Nonlinear seismic behavior of retaining wall-soil systems
Dakoulas, Panos C.
Master of Science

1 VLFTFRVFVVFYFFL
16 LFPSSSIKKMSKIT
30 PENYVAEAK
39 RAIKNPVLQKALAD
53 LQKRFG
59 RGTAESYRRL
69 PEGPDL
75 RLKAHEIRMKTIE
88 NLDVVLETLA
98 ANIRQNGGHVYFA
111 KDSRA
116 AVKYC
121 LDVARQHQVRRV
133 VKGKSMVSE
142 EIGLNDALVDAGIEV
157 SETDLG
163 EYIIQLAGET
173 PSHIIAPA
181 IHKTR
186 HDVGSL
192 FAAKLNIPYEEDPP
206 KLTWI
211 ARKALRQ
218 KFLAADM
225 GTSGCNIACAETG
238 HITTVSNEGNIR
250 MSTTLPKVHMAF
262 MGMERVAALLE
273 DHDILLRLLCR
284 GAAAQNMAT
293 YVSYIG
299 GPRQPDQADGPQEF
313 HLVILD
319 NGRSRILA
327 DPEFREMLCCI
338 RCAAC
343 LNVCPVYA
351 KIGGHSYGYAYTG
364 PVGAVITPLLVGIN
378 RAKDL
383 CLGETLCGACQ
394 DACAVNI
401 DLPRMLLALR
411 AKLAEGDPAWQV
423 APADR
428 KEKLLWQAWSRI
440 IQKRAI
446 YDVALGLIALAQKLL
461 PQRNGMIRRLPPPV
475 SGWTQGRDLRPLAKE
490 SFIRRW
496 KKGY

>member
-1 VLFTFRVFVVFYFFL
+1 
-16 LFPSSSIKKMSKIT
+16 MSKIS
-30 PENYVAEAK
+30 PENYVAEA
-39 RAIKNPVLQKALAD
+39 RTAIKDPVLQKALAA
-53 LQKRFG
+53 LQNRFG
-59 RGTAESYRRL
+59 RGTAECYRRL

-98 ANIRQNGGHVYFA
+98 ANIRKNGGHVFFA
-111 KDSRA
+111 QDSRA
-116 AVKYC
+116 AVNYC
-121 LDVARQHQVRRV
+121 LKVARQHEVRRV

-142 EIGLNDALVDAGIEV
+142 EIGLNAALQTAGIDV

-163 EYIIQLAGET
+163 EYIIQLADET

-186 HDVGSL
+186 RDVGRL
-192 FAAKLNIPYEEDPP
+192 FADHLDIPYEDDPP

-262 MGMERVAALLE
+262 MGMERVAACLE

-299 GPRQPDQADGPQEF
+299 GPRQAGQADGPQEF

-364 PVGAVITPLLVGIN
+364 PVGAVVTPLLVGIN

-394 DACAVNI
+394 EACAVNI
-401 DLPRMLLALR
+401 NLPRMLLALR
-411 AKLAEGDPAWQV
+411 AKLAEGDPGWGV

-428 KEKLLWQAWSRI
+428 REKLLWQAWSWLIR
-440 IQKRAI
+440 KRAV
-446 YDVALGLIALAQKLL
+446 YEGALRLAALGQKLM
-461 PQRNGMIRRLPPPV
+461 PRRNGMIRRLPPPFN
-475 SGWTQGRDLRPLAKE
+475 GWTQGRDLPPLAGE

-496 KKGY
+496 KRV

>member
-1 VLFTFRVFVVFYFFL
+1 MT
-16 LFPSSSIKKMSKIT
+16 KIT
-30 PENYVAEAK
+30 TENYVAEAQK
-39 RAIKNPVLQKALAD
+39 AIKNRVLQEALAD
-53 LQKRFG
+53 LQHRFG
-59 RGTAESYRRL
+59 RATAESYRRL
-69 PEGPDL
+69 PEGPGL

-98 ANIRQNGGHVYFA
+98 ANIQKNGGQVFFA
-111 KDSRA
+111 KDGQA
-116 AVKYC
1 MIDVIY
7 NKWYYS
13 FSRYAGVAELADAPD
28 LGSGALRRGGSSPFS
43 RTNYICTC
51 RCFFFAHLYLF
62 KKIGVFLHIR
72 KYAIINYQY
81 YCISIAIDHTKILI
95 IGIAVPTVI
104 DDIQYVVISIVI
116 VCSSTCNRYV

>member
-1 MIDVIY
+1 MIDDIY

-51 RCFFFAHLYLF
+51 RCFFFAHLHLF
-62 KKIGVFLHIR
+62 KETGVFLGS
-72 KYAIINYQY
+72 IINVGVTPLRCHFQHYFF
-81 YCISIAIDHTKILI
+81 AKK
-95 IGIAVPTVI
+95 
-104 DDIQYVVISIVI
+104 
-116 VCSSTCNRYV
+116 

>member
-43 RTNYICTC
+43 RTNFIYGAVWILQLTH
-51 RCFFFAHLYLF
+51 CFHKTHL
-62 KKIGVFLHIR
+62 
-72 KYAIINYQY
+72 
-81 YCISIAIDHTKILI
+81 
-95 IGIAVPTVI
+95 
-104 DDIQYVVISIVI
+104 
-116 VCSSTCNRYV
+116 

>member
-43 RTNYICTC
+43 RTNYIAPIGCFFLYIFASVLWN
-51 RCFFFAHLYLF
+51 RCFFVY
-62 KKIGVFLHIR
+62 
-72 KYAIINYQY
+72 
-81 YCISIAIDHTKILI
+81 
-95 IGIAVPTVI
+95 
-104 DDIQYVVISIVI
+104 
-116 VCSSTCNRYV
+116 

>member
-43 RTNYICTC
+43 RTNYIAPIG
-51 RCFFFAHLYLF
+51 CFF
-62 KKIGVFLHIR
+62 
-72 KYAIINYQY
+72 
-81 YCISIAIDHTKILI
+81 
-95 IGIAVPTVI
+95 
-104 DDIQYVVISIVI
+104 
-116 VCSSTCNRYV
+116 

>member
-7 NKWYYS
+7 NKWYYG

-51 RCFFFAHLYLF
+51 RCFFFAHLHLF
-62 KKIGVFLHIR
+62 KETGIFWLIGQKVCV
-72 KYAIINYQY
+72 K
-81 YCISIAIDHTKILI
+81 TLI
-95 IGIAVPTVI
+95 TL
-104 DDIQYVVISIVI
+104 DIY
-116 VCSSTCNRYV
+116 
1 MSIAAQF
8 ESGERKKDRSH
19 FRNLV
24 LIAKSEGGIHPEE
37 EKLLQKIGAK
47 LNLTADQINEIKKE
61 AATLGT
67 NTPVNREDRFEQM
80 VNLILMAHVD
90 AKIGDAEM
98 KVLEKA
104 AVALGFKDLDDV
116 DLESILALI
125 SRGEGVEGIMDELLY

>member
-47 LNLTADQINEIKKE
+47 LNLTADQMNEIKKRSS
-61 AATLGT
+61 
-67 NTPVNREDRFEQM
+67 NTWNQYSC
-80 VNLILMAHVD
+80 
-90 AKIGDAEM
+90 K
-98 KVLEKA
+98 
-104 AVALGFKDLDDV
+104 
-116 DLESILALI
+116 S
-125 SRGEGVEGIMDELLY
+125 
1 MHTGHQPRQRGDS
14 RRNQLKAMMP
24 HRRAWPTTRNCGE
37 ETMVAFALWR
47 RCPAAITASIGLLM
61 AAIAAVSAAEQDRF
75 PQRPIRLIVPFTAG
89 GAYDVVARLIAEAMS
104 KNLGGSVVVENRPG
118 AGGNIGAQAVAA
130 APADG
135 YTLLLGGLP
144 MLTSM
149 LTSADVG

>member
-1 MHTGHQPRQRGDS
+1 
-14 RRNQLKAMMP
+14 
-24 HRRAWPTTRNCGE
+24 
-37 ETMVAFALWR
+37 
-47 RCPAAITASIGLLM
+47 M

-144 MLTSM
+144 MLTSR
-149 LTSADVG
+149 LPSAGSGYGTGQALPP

The prediction of the seismic behavior of waterfront structures has been considered as a challenging problem and attracted significant research interest, especially after the severe damage of such structures in Niigata, Japan, during the 1964 Niigata Earthquake. The objective of the present study is to improve our understanding of the effects of the backfill material and the wall-soil interface on the seismic behavior and safety performance of retaining walls. The nonlinear analyses are conducted by using an explicit finite-difference formulation for large-deformation analysis of soil-structure systems subjected to seismic excitation. The effects of separation at the wall-soil interface are investigated assuming a fix-based rigid wall and a linearly elastic backfill material. These effects are found to be significant, resulting to wall forces and moments that may be, respectively, 25 and 40% larger than those based on the assumption of no separation. The effects of nonlinearity of a typical saturated backfill soil in a waterfront structure are investigated by considering three different materials, namely, loose sand, medium sand and dense sand. The study examines the effects of relative density, intensity of base excitation, frequency of base excitation and number of cycles of loading on the wall pressures, forces, moments, displacements and rotations. The results show the dramatic effect of the excess pore-water pressure buildup that may lead to liquefaction or cyclic mobility.